Smith has a partially guaranteed contract that is appealing to teams looking to shed salary. The Cavs continue to field calls from those interested, including the Miami Heat, sources said. During the season, Cavs executive Brock Aller compiled a lengthy list of teams that could be a fit for Smith’s contract and there are upwards of 15. The acquiring team would then cut Smith before the end of this month, putting them on the hook for just $3.8 million of the $15.6 million he is owed. Smith’s contract represented a team’s final shot to create cap room heading into July free agency.
A team that has expressed an interest in a salary-designed trade of J.R. Smith: the Miami Heat, sources said. The Heat also have contracts they could look to move in the offseason in a deal such as this, and would have to absorb Smith’s deal.
As the NBA’s February trade deadline came and went, the Cleveland Cavaliers received calls about moving disgruntled shooting guard JR Smith, who had been away from the team since November. But members of Cleveland’s front office believed it made more sense to wait until the summer, thinking better offers would come — the pressure of July 1 playing a significant role.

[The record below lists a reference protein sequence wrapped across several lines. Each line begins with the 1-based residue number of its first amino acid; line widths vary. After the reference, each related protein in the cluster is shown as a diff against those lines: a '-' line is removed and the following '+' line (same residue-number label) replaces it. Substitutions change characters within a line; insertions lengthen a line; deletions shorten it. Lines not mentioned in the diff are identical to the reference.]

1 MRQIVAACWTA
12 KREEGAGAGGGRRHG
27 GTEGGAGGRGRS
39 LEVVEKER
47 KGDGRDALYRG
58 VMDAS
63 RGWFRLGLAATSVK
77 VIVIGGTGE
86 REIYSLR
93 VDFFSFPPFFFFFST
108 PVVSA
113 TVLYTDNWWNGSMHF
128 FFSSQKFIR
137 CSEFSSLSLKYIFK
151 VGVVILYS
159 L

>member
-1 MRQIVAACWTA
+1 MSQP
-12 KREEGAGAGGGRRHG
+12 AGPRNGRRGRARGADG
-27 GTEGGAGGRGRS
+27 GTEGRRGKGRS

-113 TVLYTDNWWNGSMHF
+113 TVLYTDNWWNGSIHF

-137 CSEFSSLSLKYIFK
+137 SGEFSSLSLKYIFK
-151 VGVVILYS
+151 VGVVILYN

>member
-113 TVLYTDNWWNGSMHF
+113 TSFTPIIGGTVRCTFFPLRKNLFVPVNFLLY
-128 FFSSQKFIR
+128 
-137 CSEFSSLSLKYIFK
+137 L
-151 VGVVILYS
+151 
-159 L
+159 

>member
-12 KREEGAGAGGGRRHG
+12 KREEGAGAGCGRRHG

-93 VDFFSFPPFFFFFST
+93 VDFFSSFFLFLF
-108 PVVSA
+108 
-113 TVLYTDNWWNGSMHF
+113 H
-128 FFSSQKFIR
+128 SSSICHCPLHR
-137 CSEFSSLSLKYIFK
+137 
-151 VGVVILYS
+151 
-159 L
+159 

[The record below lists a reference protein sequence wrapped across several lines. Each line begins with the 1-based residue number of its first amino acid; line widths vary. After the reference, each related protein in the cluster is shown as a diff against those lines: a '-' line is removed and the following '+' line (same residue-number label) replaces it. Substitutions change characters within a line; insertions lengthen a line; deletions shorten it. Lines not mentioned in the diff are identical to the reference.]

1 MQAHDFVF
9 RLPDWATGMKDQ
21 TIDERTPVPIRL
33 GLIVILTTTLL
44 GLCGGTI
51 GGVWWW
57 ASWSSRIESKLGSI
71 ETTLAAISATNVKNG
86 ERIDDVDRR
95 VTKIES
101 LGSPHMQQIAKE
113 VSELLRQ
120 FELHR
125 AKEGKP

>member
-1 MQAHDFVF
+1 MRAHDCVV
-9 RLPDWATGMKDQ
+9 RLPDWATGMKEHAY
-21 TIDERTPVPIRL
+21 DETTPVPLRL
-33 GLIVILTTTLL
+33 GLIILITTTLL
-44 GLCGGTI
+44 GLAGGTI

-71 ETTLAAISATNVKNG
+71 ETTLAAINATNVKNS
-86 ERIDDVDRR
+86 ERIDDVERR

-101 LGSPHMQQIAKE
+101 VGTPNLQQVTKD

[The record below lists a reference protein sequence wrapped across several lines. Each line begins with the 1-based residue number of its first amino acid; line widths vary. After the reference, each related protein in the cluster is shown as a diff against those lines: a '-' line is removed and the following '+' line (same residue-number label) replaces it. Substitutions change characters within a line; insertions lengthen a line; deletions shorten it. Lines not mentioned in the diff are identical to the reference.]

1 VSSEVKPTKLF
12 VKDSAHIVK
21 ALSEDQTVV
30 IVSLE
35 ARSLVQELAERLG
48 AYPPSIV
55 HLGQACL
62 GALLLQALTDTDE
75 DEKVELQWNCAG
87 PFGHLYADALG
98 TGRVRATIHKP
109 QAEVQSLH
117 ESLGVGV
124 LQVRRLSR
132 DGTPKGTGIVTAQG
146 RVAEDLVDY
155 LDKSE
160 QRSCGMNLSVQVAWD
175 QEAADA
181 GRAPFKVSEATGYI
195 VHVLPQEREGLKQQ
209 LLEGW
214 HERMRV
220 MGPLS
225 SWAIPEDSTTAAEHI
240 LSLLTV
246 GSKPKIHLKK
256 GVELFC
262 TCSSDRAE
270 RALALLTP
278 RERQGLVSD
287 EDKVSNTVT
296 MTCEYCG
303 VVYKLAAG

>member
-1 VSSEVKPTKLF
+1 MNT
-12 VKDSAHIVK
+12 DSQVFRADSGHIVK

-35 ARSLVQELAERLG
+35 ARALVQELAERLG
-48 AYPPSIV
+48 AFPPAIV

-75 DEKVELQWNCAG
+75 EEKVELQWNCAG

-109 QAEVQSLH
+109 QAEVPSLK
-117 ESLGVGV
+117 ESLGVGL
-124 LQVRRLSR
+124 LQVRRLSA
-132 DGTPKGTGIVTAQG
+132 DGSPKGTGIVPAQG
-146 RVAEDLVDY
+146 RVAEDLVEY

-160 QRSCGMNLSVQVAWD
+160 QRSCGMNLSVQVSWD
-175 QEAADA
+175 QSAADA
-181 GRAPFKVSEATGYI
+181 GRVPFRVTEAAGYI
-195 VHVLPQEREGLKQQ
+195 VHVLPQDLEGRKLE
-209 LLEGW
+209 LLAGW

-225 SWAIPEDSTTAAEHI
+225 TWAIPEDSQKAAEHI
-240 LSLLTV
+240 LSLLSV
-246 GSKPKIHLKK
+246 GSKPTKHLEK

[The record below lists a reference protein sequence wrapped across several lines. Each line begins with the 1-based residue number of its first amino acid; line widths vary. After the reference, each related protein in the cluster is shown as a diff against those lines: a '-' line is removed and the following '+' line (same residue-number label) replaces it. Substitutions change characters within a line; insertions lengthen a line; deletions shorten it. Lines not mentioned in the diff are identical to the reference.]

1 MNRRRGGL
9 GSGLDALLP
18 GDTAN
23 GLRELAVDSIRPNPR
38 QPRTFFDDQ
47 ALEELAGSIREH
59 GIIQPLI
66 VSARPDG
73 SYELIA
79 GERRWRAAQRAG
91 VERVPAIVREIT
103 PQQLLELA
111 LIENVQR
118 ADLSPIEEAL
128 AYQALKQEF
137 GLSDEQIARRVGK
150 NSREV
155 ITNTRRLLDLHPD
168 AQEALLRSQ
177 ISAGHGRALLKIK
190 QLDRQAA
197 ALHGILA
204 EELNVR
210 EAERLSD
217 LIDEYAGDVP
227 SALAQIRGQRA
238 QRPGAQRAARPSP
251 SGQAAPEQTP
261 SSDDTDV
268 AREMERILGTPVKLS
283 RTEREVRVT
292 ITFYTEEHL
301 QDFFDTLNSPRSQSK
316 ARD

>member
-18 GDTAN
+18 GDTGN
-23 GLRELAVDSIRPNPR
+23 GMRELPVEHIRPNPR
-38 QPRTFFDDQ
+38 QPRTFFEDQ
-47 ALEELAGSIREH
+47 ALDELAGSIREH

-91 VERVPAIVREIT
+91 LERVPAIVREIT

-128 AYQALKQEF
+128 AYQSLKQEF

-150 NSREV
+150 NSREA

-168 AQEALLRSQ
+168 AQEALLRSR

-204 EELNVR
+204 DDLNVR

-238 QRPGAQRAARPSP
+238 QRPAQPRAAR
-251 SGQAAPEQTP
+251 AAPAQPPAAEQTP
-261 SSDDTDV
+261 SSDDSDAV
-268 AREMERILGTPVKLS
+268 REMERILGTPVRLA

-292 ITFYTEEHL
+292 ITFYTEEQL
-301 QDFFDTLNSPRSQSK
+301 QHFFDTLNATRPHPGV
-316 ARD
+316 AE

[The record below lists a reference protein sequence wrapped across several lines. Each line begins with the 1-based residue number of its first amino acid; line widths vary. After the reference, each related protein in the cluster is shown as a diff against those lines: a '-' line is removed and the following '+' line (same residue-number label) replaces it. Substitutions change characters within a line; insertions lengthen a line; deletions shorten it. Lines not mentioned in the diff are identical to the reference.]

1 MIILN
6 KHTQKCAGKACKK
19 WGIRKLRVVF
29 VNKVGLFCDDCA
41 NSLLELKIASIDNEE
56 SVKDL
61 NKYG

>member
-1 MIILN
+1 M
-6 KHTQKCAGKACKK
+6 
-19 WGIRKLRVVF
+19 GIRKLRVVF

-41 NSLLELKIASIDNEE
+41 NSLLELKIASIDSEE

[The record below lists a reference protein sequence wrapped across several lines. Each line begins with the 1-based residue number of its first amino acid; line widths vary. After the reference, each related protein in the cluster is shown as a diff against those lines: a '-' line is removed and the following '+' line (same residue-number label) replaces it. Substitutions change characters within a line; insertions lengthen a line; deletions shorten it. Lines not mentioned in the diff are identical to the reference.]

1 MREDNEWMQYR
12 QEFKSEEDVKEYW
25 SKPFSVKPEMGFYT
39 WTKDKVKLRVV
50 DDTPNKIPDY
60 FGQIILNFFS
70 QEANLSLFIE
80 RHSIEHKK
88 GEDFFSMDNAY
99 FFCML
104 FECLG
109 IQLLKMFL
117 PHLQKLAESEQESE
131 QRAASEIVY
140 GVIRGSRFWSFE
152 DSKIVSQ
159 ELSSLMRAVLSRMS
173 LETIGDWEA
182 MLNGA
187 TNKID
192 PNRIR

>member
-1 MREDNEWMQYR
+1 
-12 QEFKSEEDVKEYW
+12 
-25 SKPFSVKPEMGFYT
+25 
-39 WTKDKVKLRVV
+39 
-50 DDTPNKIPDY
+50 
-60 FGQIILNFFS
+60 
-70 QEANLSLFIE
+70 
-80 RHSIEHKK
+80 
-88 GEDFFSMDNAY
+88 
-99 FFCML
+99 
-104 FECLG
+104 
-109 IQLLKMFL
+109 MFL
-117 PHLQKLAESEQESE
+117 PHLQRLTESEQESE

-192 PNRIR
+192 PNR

“We have a trade chip in JR Smith, and his contract, where we can take on some money that other teams are trying to get some cap relief from,” general manager Koby Altman said recently. “We are actually the only team in the NBA that can provide guaranteed cap relief until July 1. We can guarantee that right now and we actually had a phone call yesterday on that trade chip, so, we’re going to keep on being aggressive adding those assets because we do eventually want to consolidate and be really good at some point.”
If Smith gets waived by June 30, a team could either leave the $3.8 million on its cap for the 2019-20 season or stretch it, spreading the guaranteed money across three years at a rate of $1.29 million. Financial flexibility can’t be easily attained prior to July 1. The Cavs provide that path. In most cases, the Cavs are seeking a first-round pick. If the selection is a late first, similar to the one they received from Houston, they would ask for a young player on a rookie deal or a second draft pick in the future. It’s all about adding assets (picks and players) for this lengthy rebuild.
Now, you might counter that the Cavs could buy out JR Smith and get him to leave some money on the table to create some room to operate. But that’s not going to happen because the Cavs have every intention of trying to trade him in June. If they need another body over the last 22 games, there’s always the two-way guys.